2016 in reading

So far, I’ve read 40 books in 2016 (outside of those I read for work).

As with most years, I have a clear winner. The best book I read in 2016 was Station Eleven by Emily St. John Mandel. This book absolutely knocked my socks off. I read it almost a year ago and I am still thinking about it. Any description of this book that I attempt won’t do it justice. Just read it. I came to Station Eleven in a bit of an unusual way; I had heard good things but never really thought it was for me, because I never read sci fi. What eventually persuaded me was Shelagh Rogers’ interview with the author: Shelagh explicitly mentioned not to discount this book if you think sci fi or dystopian literature isn’t for you. That made me investigate it further, and I am so glad I did. This is not only my favourite book of the year, it is one of my favourites, ever.

Runners up fiction
The Narrow Road to the Deep North, by Richard Flanagan This was another ‘wow’, for the way that Flanagan writes about war. I don’t think I have ever read such a heartbreaking tale of warfare. The story centres on an Australian POWs in WWII Japan. It is very well-deserving of all its accolades.
All My Puny Sorrows, by Miriam Toews — Brilliant storytelling by a fantastic Canadian writer. Sad, but so funny at the same time. Toews just gets better and better.
A Manual for Cleaning Women: Selected Stories, by Lucia Berlin — I read maybe one or two short story collections a year — not many — but I am so glad I read this one, because it’s the kind of book that makes you sit up straight, gasp, and really think. Berlin was an extraordinary woman. (Check out these sample quotes“Some lady at a bridge party somewhere started the rumor that to test the honesty of a cleaning woman you leave little rosebud ashtrays around with loose change in them, here and there. My solution to this is to always add a few pennies, even a dime.”)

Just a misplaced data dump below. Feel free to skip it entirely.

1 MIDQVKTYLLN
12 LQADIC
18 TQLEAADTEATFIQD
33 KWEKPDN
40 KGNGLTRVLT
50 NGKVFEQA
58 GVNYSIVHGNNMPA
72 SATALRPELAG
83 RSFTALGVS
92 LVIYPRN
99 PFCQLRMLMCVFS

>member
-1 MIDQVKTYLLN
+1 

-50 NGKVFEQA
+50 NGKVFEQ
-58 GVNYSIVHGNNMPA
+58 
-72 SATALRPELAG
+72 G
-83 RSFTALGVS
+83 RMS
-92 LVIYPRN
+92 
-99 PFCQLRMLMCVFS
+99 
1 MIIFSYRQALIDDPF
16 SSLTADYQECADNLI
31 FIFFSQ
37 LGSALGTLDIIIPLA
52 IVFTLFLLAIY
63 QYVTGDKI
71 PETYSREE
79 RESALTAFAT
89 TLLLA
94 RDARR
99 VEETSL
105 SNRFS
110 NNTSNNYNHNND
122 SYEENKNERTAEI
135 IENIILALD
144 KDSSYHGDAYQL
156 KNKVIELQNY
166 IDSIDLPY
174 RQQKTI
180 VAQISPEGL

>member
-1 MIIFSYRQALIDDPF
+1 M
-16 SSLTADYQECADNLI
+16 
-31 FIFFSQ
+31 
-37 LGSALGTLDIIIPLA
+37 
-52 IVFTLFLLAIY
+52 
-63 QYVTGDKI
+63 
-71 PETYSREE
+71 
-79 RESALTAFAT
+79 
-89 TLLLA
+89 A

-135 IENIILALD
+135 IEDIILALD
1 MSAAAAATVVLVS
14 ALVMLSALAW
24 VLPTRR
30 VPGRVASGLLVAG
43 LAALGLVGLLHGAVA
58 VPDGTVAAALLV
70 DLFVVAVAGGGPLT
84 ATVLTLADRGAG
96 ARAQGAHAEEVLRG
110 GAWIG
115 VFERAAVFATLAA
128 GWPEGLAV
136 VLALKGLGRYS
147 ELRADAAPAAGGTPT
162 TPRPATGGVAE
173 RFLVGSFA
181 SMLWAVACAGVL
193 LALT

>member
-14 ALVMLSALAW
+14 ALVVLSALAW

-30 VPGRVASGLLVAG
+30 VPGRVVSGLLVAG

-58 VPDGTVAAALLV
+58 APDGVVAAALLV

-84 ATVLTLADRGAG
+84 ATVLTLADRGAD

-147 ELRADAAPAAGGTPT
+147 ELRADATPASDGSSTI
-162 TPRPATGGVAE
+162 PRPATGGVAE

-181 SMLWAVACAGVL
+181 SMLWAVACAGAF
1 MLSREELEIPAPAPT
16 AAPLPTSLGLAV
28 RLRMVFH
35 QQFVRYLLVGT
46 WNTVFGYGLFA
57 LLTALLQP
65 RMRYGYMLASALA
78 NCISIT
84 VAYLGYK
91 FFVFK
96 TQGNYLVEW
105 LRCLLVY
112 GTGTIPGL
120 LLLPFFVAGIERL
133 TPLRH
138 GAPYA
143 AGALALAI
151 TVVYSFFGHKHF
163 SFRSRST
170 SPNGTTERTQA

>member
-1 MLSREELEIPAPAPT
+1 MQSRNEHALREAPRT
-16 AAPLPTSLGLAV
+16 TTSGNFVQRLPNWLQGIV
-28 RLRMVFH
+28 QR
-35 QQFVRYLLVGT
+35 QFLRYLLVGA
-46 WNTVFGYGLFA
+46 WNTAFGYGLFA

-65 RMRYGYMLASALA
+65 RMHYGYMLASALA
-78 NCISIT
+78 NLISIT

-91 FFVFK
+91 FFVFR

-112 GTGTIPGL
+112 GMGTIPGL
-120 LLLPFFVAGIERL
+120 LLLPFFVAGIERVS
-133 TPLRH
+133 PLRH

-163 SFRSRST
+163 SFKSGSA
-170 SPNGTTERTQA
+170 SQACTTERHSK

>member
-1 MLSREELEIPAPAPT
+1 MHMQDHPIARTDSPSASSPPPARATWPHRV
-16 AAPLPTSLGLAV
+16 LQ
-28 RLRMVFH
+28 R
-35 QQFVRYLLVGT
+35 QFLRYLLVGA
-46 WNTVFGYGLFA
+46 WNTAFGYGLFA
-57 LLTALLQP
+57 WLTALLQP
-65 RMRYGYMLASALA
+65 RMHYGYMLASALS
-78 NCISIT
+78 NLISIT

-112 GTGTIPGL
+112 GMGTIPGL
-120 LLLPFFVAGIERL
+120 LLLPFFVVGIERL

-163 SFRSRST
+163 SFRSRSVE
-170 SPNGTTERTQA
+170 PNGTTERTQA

Runners up non-fiction
Unfinished Business, by Anne-Marie Slaughter — I had the pleasure of seeing Slaughter speak at the LSE early in the year, and was so impressed and inspired by her ideas and tenacity. I am at a natural crossroads in my career, and spending a lot of time thinking about what I exactly want out of it, and how to combine it with family life, so this was well-timed for me.
The Battle of the Atlantic, by Jonathan Dimbleby — This book distills, very impressively, all of the naval action the Atlantic saw during WWII. It is written in a very captivating, engrossing style that hooked me from page one. I am still thinking about some of the stories.

‘Til  next year! Happy reading. 🙂


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